A whistling sound while the shower is running is a symptom of fixture or pipe problems. Shower water runs through pipes, valves and a flow restrictor before it reaches the holes in the shower head. A cartridge-type shower faucet may simply need a new cartridge, but a washer-type faucet requires more intricate repairs.
If you do not have a socket wrench, Phillips screwdriver or other necessary tools, you can hire a licensed plumber to make repairs. Before you undertake repairs, use the shut-off valve near the shower or in the basement or crawl space to turn off the water.
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Whistling Sounds From Shower Head
Mineral deposits, copper shavings and plastic fragments can clog the flow restrictor disk or the holes in the shower head and cause a whistling sound. To check for debris, unscrew the shower head from the pipe in the wall and pry out the small plastic disk from the shower head.
You can poke out deposits from the disk with a pin or, according to Faucet Depot, soak the shower head in warm white vinegar for a few hours and scrub with a toothbrush. Rinse the shower head and disk, run water through the pipe to flush out debris, and reassemble and attach the shower head to the pipe.
Check for a Worn Washer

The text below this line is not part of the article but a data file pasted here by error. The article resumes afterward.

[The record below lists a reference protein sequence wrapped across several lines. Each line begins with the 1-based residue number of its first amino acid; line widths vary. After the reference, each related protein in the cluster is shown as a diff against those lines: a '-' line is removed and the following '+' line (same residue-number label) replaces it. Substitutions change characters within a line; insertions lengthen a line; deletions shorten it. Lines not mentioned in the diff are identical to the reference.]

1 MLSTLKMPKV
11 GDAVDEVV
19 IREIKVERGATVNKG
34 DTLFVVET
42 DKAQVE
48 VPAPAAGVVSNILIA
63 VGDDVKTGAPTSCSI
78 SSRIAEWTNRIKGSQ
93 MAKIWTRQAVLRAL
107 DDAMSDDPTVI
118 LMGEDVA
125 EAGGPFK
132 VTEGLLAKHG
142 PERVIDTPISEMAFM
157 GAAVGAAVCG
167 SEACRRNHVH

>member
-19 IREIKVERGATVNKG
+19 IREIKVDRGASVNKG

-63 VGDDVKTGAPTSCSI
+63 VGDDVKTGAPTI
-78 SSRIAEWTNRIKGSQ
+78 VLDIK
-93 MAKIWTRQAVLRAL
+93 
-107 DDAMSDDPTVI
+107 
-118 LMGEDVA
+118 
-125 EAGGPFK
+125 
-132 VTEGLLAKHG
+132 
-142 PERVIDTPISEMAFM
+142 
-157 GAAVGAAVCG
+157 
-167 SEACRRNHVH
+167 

A loose or worn washer in the faucet's shower diverter valve may be responsible for that whistle. After years of wear or mineral accumulation, a washer can stretch out or harden. Hot water can also soften a washer in the hot side of the faucet and produce a whistle when the hot water is running.
You can remove the faucet handle, escutcheon plate and stem from the shower wall and remove the washer from the diverter valve yourself; take a damaged washer to a hardware store to find a replacement. If you prefer, you can hire a plumber to check and replace the washer.
Pipe Too Narrow
Water flows faster and creates higher pressure through a narrow pipe than through a wide pipe. Buy a water pressure gauge and test the pressure of the pipe that leads to the shower faucet.
According to Fast Plumbers, if the gauge reads greater than 70 pounds per square inch, you can lower the pressure and eliminate the whistling sound by replacing the narrow pipe with a slightly larger pipe. For example, replacing a 1/2-inch pipe with a 3/4-inch pipe may solve the problem.
Check the Supply Lines
Although the whistling sound occurs when you turn on the shower, the problem may be deep in your home's water supply lines. As water rushes to your shower, mineral deposits or worn valves or washers in the lines may produce a whistling sound.
A plumber can replace washers and valves, perform an acid flush to reduce buildup, or install an expansion tank to relieve pressure in your water heater. Pipe insulation, such as polyethylene foam wrap, minimizes noise from supply lines and improves energy efficiency in hot water pipes.